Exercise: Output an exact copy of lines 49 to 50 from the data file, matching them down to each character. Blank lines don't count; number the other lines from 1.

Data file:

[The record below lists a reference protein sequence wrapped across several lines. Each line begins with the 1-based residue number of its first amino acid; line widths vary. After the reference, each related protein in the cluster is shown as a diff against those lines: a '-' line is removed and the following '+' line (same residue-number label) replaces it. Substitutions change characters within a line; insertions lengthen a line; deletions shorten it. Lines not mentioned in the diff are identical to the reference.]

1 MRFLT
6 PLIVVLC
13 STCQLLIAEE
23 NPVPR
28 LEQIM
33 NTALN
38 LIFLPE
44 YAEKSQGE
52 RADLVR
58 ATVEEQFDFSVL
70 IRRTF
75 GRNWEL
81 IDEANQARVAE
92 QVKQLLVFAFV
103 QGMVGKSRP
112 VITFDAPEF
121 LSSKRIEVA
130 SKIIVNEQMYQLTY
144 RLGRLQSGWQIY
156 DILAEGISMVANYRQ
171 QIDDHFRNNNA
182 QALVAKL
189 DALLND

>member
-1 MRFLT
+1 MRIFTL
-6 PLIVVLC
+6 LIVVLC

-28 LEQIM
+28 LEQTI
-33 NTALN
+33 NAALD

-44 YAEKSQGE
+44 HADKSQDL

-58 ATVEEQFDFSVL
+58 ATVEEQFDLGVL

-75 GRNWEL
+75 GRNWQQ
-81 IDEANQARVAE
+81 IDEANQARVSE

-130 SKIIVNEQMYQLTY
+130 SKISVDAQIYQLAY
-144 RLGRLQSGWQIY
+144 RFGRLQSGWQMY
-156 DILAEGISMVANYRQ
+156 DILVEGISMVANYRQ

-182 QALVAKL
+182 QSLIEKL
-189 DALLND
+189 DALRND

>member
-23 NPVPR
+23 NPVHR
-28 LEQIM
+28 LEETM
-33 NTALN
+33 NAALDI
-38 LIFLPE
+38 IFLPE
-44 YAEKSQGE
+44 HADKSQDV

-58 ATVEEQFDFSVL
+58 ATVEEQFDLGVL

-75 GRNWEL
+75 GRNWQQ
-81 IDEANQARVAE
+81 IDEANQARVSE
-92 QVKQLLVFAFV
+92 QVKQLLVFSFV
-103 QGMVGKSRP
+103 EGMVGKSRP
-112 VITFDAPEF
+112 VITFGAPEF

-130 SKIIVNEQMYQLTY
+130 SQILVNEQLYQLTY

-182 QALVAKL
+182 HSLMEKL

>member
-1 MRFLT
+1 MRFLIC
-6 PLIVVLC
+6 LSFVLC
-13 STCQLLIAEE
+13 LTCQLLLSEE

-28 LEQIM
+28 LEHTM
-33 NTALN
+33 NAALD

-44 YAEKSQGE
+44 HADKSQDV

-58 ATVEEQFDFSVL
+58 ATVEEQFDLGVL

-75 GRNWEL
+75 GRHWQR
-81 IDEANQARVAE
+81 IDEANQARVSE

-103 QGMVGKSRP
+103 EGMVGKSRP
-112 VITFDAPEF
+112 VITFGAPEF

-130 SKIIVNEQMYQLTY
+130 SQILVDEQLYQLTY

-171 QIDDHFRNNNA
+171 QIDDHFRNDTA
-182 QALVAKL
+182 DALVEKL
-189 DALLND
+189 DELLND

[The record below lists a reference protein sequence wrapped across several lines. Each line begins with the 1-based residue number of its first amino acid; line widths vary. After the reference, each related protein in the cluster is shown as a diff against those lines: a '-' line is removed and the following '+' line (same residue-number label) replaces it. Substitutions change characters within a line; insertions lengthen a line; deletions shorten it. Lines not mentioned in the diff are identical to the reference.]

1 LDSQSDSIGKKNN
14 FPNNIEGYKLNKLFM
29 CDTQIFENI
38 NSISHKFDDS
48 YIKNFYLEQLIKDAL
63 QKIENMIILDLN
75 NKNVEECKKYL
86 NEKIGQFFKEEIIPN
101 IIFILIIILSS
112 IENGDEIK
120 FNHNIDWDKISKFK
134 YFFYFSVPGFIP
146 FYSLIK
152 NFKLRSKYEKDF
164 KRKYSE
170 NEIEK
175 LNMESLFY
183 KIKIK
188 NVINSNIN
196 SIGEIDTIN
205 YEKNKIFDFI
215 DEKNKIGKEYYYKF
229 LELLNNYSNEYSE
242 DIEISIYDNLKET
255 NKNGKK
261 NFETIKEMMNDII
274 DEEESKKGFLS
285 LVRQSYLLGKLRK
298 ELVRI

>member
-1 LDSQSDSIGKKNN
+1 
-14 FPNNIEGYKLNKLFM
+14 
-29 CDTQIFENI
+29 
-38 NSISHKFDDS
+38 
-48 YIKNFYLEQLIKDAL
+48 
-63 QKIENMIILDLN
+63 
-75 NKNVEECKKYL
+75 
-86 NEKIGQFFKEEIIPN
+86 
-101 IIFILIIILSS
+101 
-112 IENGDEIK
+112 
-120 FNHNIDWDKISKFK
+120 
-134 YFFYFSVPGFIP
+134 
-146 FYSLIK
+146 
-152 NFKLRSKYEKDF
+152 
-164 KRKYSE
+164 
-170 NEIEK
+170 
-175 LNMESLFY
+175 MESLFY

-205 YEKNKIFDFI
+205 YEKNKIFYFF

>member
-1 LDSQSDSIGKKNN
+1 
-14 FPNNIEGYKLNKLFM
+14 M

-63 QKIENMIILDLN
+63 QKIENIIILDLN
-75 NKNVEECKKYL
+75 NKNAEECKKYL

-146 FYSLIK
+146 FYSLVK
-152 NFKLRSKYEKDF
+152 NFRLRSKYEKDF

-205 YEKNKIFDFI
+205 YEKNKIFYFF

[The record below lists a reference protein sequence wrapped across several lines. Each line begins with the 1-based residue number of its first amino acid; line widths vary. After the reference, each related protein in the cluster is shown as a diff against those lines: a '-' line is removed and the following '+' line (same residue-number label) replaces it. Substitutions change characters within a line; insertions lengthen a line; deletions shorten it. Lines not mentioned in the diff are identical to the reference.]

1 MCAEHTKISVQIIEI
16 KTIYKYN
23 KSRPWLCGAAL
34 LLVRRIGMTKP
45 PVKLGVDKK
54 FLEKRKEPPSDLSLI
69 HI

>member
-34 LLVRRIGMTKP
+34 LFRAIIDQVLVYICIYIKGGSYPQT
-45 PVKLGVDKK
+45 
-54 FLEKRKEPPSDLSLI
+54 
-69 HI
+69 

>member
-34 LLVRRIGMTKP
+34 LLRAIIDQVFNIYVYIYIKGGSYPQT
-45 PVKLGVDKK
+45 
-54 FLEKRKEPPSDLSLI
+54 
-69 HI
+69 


+182 QSLIEKL
-189 DALLND